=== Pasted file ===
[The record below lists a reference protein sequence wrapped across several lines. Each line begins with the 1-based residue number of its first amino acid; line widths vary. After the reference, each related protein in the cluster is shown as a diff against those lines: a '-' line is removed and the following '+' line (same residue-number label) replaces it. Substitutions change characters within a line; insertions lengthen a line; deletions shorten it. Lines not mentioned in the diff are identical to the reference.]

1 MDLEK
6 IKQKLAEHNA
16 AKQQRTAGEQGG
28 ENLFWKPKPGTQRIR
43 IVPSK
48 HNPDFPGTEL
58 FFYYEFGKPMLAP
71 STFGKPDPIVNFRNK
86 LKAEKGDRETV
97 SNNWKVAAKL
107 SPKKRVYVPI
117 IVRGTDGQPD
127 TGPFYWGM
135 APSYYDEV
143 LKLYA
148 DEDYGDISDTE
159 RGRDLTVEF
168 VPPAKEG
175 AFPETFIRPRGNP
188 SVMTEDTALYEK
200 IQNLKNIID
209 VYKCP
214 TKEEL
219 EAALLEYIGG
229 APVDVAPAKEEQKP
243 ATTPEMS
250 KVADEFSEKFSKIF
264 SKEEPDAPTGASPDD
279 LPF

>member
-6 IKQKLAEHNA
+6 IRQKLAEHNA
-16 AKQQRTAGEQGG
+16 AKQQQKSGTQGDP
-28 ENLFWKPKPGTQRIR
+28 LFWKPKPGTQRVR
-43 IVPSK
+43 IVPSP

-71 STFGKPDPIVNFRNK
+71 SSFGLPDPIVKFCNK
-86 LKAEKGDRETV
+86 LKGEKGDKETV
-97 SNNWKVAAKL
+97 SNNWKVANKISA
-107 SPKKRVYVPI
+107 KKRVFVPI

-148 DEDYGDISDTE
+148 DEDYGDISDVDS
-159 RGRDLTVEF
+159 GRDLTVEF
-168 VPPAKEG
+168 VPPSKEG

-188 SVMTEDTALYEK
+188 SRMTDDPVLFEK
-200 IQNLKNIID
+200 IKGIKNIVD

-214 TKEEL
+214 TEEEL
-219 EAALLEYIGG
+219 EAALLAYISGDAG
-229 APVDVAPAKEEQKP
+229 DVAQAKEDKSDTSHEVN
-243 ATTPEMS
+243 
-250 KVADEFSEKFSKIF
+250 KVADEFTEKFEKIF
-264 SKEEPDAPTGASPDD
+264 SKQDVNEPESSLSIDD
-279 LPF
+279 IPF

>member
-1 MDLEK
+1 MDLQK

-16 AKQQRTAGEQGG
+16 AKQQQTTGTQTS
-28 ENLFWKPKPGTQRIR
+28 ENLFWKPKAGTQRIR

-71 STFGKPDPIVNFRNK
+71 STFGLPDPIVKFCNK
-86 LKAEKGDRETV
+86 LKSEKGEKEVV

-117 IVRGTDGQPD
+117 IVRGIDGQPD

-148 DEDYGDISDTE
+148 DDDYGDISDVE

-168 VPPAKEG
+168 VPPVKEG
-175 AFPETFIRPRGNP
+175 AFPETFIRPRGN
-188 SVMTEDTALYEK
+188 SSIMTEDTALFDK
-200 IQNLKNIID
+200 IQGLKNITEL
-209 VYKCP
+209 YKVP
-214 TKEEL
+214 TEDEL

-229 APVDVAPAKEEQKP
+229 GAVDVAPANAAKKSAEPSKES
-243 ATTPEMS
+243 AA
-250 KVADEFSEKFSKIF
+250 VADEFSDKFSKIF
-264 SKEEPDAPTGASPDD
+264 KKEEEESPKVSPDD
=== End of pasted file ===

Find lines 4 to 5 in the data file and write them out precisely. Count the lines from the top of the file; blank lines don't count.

16 AKQQRTAGEQGG
28 ENLFWKPKPGTQRIR